The real test for Boston Red Sox rookie Michael Chavis has begun. Just how will Chavis respond to adversity?

The game was an unremarkable blowout on May 4th against the Chicago White Sox as the Red Sox eventually won 15-2. In the seventh inning, Michael Chavis hit a double – Chavis’s fourth hit of the game. Later in the contest, Chavis popped out and since then has been hitless.

The initial reverie over Chavis’s impressive first few weeks at the MLB level will certainly dissipate as his batting average and Chavis’s proclivity for home runs begins to wane. This is not being critical, but inevitable since Chavis is a career .257 hitter in the minors. Chavis will hit home runs and Chavis will strike out. The home runs will decrease and the strikeouts will increase, but when a mistake is made do expect a prodigious tape measure result.

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With any player and special emphasis on young players tossed into the maelstrom of MLB responsibility, the true test becomes how they handle the bad times. Will Chavis simply find a convenient hole to bury himself in? I doubt that since Chavis gives the impression of being a baseball realist. Five years of minor league toil will do that. Observation of the delicacy of careers that fold and unfold are known to all.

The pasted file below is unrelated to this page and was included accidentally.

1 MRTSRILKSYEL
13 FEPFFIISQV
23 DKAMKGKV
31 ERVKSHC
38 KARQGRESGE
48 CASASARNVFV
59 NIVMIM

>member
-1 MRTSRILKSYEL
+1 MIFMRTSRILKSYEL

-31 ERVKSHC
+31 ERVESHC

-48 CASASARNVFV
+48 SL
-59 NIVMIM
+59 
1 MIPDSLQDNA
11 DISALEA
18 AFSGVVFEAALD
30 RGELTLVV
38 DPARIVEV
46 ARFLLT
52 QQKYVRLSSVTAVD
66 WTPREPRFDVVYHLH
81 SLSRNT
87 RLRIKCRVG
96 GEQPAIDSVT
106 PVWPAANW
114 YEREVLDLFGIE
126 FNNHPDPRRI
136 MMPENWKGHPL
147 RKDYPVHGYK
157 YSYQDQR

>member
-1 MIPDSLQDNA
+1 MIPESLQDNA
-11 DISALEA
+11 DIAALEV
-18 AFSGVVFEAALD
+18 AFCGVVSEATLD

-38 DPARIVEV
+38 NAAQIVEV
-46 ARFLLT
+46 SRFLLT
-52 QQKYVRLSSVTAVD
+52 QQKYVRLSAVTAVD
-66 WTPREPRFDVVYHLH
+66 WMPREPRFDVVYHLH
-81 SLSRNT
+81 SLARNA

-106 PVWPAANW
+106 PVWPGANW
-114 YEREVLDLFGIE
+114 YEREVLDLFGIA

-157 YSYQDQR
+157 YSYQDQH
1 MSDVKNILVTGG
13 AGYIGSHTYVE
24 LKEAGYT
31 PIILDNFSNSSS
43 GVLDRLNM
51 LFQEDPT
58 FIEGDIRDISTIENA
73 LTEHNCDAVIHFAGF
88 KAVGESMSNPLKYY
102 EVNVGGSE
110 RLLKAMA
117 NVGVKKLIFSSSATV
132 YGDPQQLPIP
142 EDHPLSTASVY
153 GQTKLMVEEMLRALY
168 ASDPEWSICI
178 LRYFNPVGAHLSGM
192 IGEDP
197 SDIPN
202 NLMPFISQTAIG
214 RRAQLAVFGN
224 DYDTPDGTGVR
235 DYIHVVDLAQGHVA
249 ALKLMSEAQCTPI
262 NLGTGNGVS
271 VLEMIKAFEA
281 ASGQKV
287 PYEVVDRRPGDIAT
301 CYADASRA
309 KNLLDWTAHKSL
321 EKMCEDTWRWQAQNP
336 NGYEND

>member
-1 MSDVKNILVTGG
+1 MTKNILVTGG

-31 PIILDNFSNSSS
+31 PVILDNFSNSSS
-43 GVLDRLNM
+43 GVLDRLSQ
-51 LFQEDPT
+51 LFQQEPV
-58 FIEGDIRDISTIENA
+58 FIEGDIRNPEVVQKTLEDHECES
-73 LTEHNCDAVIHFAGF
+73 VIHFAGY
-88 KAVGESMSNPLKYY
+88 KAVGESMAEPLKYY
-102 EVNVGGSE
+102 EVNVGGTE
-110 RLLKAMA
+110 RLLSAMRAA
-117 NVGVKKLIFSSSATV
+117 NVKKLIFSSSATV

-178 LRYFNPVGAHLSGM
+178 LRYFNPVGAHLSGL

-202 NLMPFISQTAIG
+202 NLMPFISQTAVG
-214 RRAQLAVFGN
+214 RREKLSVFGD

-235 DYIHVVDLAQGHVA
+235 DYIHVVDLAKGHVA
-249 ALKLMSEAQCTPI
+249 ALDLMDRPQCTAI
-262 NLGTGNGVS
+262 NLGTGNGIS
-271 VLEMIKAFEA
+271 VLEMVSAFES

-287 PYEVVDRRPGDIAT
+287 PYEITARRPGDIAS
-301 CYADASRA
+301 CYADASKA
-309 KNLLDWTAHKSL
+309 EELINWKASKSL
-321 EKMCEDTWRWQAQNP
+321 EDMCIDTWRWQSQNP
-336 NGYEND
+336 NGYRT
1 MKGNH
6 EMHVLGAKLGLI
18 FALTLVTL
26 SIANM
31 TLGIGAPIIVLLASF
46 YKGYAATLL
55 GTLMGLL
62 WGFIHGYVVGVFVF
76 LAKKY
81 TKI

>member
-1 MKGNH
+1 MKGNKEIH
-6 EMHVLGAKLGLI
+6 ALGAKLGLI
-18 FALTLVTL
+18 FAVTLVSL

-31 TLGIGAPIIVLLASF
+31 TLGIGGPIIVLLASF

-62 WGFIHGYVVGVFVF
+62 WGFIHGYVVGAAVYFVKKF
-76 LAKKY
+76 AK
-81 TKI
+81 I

The survival tool that exists in MLB today is the reliance on the home run at the expense of contact. Strikeouts have now migrated into the realm of an inconvenience and not a career killer. On the Red Sox, Mitch Moreland has more home runs than singles. No longer is a warning flag raised when a hitter approaches a hundred failures as that new boundary touches two-hundred.

There is, however, the real downside potential of a Jackie Bradley Jr.type slump – a slump highlighted by a pitiful and dejected march back to the dugout. Enough marches to wear a trench in the elegant landscaping of ballparks. Chavis undoubtedly would have his options used and summarily sent to Pawtucket.

Chavis’s vulnerability may also be dependent on the seemingly never-ending rehab of Dustin Pedroia. Pedroia is owed a boatload of money into the next decade and recouping that would be advantageous to Boston. Also, the depth of Brock Holt and Eduardo Nunez can factor in, but all is dependent upon Chavis. If he continues to hit home runs at a reasonable pace he’ll stay put.

Sometimes the brightest flames burn bright, then flicker, and then simply extinguish. We have seen this in baseball where vulnerabilities are exposed, but in this instance, I feel comfortable saying Chavis will be a cog for the Red Sox this season and if not in future seasons.

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